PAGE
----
This post was written by Jenny and Sarah, Social Issues Committee Volunteers.
This month the Social Issues Discussion focused on the difficult conversation of addressing consent in the service industry. This discussion is an important one as the hospitality and service industries are mass employers for many people. We have all experienced unwanted attention or seen someone else having to deal with an unwelcome situation, this social issues discussion provided the space to discuss personal experience along with learning the skills to address and deal with unwanted situations.
The evening began with an introduction by Jenny and Sarah; Social Issues Committee volunteers and the organizers of the discussion. Makina and Maddie, from Bar Talks Events, shared stories of their own experiences working in the industry, opening the door for attendees to speak out about their experiences. Maddie and Makina created Bar Talks Events as a way to help and support members of the hospitality and service industry by creating a movement away from the normalization of harassment in the service industry. Thanks to the brave women in the group that contributed their own personal experiences, it was very clear just how many of us have had similar experiences and how addressing situations at the ground level can help prevent situations from escalating.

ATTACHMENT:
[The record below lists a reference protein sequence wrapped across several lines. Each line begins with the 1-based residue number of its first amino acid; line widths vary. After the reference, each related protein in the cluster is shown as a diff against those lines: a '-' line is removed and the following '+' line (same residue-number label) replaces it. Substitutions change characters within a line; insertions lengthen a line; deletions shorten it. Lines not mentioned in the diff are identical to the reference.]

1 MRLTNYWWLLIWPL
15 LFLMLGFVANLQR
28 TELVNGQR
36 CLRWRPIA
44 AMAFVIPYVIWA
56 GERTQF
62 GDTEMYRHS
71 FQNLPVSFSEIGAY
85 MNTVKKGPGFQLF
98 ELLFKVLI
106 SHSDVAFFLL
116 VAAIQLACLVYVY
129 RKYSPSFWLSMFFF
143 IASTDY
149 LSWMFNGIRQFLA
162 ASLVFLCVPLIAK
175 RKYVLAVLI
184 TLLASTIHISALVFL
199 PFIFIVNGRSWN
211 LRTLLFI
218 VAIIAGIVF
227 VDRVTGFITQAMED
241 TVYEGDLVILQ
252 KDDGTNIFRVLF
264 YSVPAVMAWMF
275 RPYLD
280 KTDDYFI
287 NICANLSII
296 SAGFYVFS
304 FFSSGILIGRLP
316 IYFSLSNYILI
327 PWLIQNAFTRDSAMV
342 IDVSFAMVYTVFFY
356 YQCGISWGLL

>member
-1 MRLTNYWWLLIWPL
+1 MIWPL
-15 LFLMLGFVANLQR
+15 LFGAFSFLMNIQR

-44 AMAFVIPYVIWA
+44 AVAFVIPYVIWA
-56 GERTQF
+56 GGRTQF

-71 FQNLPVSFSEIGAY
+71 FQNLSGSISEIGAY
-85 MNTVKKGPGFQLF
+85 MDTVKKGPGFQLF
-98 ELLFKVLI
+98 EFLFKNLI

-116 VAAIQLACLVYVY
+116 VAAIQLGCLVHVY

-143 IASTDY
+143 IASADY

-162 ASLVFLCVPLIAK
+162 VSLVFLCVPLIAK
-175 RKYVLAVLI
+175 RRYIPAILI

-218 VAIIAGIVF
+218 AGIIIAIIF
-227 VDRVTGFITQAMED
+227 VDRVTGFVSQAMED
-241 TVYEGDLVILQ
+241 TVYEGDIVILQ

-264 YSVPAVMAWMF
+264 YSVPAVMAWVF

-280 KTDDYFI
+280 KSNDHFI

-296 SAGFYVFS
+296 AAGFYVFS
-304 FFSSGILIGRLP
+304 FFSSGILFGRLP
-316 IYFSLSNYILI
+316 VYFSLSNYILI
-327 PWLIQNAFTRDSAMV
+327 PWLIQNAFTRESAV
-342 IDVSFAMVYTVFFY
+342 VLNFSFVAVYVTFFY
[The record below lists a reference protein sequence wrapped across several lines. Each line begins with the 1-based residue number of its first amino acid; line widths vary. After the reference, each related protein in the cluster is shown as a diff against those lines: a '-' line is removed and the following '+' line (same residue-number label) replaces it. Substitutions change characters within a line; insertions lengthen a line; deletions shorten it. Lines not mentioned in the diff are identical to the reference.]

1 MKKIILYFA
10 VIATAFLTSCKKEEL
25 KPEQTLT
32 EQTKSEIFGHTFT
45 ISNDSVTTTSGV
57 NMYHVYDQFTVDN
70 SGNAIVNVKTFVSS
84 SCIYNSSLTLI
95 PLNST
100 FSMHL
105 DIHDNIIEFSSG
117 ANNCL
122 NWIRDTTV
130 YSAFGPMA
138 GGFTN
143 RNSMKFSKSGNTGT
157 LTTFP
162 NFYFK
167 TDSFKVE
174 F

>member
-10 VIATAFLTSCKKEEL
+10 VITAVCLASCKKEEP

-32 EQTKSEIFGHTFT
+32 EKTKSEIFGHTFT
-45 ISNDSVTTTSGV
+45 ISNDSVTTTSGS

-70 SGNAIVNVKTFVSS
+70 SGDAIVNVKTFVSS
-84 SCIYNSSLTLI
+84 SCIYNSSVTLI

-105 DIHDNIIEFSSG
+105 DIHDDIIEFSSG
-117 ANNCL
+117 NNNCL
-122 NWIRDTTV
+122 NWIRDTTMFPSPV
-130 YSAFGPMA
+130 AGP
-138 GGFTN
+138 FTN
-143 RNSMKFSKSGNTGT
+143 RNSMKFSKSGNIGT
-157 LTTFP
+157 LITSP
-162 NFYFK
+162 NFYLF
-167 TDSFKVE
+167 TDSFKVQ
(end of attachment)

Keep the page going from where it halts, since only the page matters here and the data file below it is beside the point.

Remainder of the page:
For the second half of the discussion, Diana from the Centre for Sexuality provided the group with a condensed version of the organization’s Bystander Intervention Training. Diana highlighted some key ideas including what constitutes sexual violence, what consent looks like, how to approach a non-consensual situation, and how we can try to improve the number of non-consensual encounters going into the future. The group were provided with useful tools that can be taken into the world to ensure that we can intervene in a safe way when we see an unwanted situation happening, including Distract, Direct, Delegate and Delay; the four D’s of bystander intervention. Interveners can use their discretion as to which method they feel is better, but the most important thing to remember is always intervene by focusing on the person being harassed.